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Bankruptcy Fraud: How To Identifying And Wich Are Common Fraud Schemes

Bleedouts

A bleedout is similar to a bustout. It usually involves an existing company and a depletion of assets by insiders over a relatively long period of time. There are concealed assets or false statements in this situation. Long-standing owners or corporate raiders can be perpetrators of the crime.

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Examples Of Bleedouts

Corporate Raider Bleedouts: A stable company with very liquid assets, such as a large pension and/or profit sharing fund, is acquired in a leveraged buyout. The company is operated for the sole purpose of allowing the insiders to loot the company. A Chapter 11 is filed to allow the insiders to complete their scheme.

Business transactions are complex and purposefully confusing, which makes fraudulent conveyance actions expensive and difficult to prove. This type of scheme is used in all types of industries.

“White Knight” Bleedouts: A business consultant is hired by a troubled business to assist it in acquiring new financing and streamlining operations. On occasion, the “white knight” is given an ownership interest in the business. The consultant takes control of the financial operations of the business and uses his position to convert company assets. Often this includes failing to pay withholding taxes, failing to make pension fund contributions, diversion of receivables, paying personal expenses with company funds, taking excessive salary and bonuses and, in some situations, paying false invoices to entities or individuals related to the consultant.

Parallel Entities: A long-standing company experiences financial problems. Insiders of the company create a new business in the same industry just prior to or soon after the bankruptcy filing. In some cases, the debtor sells some of its assets to the new entity for a fraction of their value just prior to the bankruptcy. The non-debtor entity is usually not disclosed. The insiders operate the debtor until they have successfully transferred the debtor’s inventory, receivables, customers and goodwill to the new company. In addition, the insiders may use the debtor to purchase goods and services for the new company with the intent of never repaying the Chapter 11 administrative creditors. This is usually a lawyer-assisted fraud.

Assignment for the Benefit of Creditor (ABC)/Insider Sales: These cases include non-bankruptcy workouts in which misrepresentations are made to creditors (mail fraud) and the assets are sold to undisclosed insiders for inadequate consideration.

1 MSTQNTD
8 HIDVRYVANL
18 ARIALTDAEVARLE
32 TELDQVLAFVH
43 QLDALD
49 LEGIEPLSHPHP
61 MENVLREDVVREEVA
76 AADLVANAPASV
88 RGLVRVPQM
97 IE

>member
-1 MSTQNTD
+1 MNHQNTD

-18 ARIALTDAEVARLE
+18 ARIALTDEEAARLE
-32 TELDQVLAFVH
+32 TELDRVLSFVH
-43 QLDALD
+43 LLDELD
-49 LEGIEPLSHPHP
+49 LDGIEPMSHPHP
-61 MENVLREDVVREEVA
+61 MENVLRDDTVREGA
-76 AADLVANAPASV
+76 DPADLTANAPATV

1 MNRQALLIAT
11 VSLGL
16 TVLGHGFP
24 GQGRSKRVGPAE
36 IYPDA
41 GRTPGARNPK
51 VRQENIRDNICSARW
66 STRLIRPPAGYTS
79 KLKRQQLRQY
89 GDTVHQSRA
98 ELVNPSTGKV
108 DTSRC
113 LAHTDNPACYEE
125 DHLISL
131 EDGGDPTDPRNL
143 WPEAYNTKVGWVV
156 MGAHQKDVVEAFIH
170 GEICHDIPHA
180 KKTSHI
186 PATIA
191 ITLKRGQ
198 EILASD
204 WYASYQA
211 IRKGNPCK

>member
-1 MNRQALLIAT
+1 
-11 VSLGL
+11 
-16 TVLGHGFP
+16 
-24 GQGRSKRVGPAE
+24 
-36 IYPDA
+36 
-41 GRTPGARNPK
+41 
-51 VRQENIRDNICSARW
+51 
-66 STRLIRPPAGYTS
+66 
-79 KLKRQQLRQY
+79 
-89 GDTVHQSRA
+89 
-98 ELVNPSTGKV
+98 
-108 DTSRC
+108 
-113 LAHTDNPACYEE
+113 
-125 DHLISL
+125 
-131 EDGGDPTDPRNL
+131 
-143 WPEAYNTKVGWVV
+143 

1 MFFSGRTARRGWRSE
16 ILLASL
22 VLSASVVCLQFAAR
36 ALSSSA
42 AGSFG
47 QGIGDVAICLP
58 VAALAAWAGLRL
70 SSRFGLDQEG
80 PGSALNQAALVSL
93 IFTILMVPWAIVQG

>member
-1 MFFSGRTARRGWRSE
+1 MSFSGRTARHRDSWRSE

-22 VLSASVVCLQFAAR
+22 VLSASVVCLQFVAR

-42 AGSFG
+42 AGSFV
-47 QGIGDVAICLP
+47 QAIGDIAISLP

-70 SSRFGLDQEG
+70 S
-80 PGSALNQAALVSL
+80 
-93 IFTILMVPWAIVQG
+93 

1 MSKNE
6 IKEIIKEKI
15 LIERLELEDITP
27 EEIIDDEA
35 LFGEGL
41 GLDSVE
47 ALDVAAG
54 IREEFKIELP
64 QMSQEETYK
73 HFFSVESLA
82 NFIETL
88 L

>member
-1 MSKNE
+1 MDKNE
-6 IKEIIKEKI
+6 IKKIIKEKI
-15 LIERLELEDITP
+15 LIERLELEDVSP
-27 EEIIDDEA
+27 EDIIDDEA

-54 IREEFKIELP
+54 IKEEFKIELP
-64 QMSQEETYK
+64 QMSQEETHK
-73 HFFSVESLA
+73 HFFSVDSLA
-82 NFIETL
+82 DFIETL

The secured creditor agrees to the transaction because its security position improves if the new company is debt free. The scheme usually terminates in an involuntary bankruptcy.

Red Flags/Common Characteristics

· Recent changes of ownership/new players
· People with no prior involvement in the business have money transferred to them, both pre-petition and during the bankruptcy
· Changes in accounting or cash flow practices for no apparent business reason
· Payment stream to a certain creditor suddenly balloons
· Sudden decrease in inventory; sharp increase in aged receivables
· Inventory, equipment and machinery are sold a short time before the case is filed
· Capital infusions of corporate officers suddenly renamed “loans” and paid back
· Excessive salaries and bonuses
· Complicated asset transfers with no apparent purpose
· Depleted pension funds
· Leveraged buyouts
· Employee contributions for health care and pension funds have been deducted and converted by the debtor
· A new company is formed just prior to or immediately after the bankruptcy case is filed

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Civil Responses To Consider

· Motion to appoint a Chapter 11 trustee, an examiner or an involuntary “gap” trustee
· Extensive 2004 exams
· Require debtor to provide pension fund documents and bank statements for the pension fund prior to the 341 meeting of creditors
· Convert case to a Chapter 7, rather than dismissal
· Fraudulent conveyance actions

Criminal Responses To Consider

Mail Fraud, 18 U.S.C. Section 1341: Misrepresentations and the use of U.S. mail.

Wire Fraud, 18 U.S.C. Section 1343: Misrepresentations and the use of interstate wires.

Bankruptcy Fraud, 18 U.S.C. Section 152: Pre-petition transfers, concealed assets, or false statements to the court at the 341 meeting of creditors or in court filed documents such as the schedules and statement of financial affairs.

Bankruptcy Fraud, 18 U.S.C. Section 157: If any act of the fraud occurs after October 22, 1994, this statute may be used. The use of bankruptcy must have aided the fraud scheme in some way. Delaying creditors, allowing the debtor to continue to operate or covering up the scheme is an example under this section. The statute will be easier to use than 18 U.S.C. Section 152, “concealment” or “in contemplation” because the fraud scheme can be explained in greater detail. False statements under oath is the same under either statute, although 157 will allow a broader description of the fraud.

Use of False Social Security Number, 42 U.S.C. Section 408: lf used to obtain credit or in the bankruptcy filing.

Credit Card Fraud, 18 U.S.C. Section 1029: One thousand dollars or more charged on one unauthorized card in one year or possesses more than 15 fraudulent cards.

Tax Fraud, 26 U.S.C. Section 7201-7203: If there is a failure to pay withholding taxes and other taxes, or failure to file returns. The IRS should be notified so they may investigate.

Next; Ponzi Schemes (Investor Fraud)

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